Interest-based projects are a space for differentiation as students are able to pursue topics appropriate for their performance level and interests. Engagement for students at any level is achievable here as students pursue projects that challenge them to improve from where they started. With guidance from their teacher, students can engage in an interactive feedback loop via comments. Students can ask questions and receive responses they can refer back to while working independently or in homogenous groups. With Kiddom’s Google Drive integration, students can also submit interest-based project materials via a Google document, slides, or spreadsheet, providing proof and evidence of their learning. The ability to modify assignments provides differentiation that GRR simply cannot.
Socratic seminars help students learn from each other and reflect on their ability to engage in academic discourse, taking differentiation to an interactive level. Choosing an accessible pre-reading is important to start. Passages can be found in Kiddom’s content library filtered for different grade levels or attach links to leveled readings online in an assignment for students to prepare. Differentiated guiding questions can be asked during the seminar, then after, students receive feedback to improve. Guiding questions can be sent via Kiddom to students in need of extra time before engaging in a discussion. The platform provides teachers with the data needed to differentiate discussions and assess students at appropriate levels. And while Socratic seminars are meant to be open-ended, providing students with feedback is vital since sharing ideas can make some students feel vulnerable.
To differentiate with the Question Formulation Technique, have students come up with their own questions via Kiddom’s Google Drive integration. Students brainstorm questions from the topic with their peers and submit the product to their teacher for review. Alternatively, teachers may post a link to an outside resource in the assignment description to launch discovery of a new focus, then students can upload their list of questions in Kiddom as an attachment. The teacher can help prioritize questions to pursue as projects afterward. Having students create their own inquiries from one guiding prompt cultivates higher order thinking skills much more efficiently better than “I Do, We Do, You Do” allows.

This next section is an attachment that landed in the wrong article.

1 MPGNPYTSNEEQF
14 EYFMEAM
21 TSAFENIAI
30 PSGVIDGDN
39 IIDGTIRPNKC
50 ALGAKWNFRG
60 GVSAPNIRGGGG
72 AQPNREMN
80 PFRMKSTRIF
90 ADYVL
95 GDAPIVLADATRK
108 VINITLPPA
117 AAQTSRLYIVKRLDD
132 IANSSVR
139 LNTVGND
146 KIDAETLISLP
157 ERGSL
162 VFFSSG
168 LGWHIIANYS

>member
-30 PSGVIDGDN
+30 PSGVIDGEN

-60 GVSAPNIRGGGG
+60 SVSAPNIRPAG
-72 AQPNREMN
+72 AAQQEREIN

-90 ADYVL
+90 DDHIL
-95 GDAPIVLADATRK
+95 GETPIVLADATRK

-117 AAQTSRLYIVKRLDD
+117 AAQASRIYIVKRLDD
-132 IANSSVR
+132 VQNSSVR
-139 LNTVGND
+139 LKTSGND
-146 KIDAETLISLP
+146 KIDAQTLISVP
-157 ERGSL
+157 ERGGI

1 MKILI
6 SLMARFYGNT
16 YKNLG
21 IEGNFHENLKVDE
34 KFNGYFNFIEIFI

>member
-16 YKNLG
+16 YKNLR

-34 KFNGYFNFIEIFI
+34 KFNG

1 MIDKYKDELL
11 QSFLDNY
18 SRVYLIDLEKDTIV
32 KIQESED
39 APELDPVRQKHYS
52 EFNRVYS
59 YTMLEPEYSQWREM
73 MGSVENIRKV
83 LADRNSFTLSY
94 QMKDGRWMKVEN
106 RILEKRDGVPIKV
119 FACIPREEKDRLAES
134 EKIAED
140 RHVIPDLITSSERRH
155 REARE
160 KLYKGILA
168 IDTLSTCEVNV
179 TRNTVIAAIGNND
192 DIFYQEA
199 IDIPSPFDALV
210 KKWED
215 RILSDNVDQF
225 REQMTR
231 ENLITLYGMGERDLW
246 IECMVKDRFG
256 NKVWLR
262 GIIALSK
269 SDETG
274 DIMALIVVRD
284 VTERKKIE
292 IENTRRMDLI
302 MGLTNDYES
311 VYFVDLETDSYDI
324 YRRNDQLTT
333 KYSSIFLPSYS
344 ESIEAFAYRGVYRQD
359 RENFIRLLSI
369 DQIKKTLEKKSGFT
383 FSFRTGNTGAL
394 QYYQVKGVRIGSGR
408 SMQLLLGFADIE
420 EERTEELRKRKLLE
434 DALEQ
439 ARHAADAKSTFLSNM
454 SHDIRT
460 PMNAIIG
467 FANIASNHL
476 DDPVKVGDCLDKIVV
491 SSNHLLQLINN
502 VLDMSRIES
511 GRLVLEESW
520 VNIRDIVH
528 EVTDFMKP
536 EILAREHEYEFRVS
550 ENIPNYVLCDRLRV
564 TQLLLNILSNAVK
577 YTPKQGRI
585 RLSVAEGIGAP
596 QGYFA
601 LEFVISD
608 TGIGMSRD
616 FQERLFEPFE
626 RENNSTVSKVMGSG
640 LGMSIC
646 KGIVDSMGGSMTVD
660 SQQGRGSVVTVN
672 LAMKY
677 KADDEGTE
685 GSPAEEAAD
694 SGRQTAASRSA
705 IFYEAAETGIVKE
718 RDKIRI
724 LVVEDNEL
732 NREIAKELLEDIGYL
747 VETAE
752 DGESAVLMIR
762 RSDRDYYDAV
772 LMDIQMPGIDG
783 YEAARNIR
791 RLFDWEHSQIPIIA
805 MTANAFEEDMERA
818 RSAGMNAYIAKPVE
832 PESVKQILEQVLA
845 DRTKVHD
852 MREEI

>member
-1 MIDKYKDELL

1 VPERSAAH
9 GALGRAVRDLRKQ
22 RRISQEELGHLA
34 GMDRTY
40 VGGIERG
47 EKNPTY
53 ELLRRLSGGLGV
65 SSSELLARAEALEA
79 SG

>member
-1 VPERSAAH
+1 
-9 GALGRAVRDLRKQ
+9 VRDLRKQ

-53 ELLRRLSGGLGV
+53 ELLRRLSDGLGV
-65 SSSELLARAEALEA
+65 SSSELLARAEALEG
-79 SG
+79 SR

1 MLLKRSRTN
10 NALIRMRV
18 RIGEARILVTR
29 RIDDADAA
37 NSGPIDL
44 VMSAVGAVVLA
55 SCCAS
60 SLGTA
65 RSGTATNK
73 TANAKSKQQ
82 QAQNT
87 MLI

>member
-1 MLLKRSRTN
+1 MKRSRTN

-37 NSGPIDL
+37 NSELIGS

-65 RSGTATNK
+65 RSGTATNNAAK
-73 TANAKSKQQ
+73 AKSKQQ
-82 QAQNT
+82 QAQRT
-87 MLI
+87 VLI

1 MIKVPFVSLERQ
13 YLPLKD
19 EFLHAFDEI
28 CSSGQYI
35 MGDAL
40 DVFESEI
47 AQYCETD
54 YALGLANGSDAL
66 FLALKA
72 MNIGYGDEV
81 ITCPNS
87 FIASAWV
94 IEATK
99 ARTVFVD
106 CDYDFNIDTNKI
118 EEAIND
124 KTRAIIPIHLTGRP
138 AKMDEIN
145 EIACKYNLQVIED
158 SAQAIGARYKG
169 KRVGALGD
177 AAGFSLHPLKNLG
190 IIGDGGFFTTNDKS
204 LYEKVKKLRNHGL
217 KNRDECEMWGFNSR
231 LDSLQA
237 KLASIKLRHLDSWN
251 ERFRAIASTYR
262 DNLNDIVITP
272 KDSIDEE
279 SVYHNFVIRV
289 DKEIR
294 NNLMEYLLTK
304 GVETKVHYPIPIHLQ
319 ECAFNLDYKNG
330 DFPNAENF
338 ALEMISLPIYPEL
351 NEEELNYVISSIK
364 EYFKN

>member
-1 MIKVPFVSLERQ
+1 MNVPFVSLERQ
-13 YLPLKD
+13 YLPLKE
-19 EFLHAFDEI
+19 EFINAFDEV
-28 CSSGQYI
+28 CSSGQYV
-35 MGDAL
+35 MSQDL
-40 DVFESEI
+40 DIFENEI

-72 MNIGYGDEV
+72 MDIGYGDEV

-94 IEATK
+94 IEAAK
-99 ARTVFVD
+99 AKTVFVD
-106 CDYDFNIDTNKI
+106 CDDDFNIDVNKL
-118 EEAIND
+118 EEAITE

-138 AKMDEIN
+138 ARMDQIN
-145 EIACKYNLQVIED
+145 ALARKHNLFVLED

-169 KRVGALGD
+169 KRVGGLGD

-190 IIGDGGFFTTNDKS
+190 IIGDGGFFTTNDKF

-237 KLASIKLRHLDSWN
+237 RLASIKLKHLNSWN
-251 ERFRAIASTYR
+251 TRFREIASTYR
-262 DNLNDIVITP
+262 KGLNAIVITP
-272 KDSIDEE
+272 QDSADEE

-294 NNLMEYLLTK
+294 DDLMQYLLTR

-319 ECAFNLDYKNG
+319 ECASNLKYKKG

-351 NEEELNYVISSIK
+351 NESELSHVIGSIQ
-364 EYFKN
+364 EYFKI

Multiple Learning Modalities
We know planning a lesson that incorporates auditory, visual, and kinesthetic learning well every day is a Herculean task. With Kiddom, preview and assign standards-aligned content and assessments from Khan Academy, CK-12, CommonLit, and more all from one place. The ability to filter resources by keyword, grade level, and subject area allows teachers to assign interdisciplinary, appropriate content for students working on projects and exploring new units. This is a great way to find out which learning methods students prefer.
For example, Socratic seminars are initiated typically as a follow up to an assigned reading or a prompt for students to consider. Assign articles and passages leveled appropriately from our content library directly to the student dashboard for pre-reading to Socratic seminars. Since all of our content can be filtered by student interest and topic, interest-based projects can be launched as students explore different resources via the Kiddom dashboard. Or, assign students a video or activity or link an outside resource to a Kiddom assignment to set students up to create their formulate their own list of questions to guide their learning with QFT.
Choose small groups of students to assign a video from Khan Academy and a different small group of students an article from Common Lit. Afterward, have students share what they learned with each other, allowing students the opportunity to be the master and expert. This level of student ownership is empowering and not typically seen within the I Do, We Do, You Do framework. If students are engaging with different kinds of learning materials and can explore those together, the learning experience becomes unique and exploratory for all.
More Time to Connect and Inspire
The “I Do, We Do, You Do” method certainly shouldn’t be retired entirely, but teachers should challenge themselves to guide students to take the lead. The student-centered approaches outlined above can really remove the unnecessary stress the GRR method creates. More importantly, these approaches give valuable time to work directly with students in small groups or one-on-one. While students excitedly tackle their own interest-based projects or explore questions they created, teachers get to focus on connecting with and inspiring students. Note that with the Kiddom platform, the most important work still takes place in the classroom, via interactions with students. Sound education technology should expand these interpersonal experiences. These are the experiences students learn from and remember most. Happy teaching and learning!
P.S. If you’re looking for one-on-one support when experimenting with these strategies using the Kiddom platform, reach out to us! We offer professional development via demos, tutorials, consult sessions, and live chat. Our team of former educators (including myself) would love to learn more about your practice and how you’re using Kiddom to work directly with your students.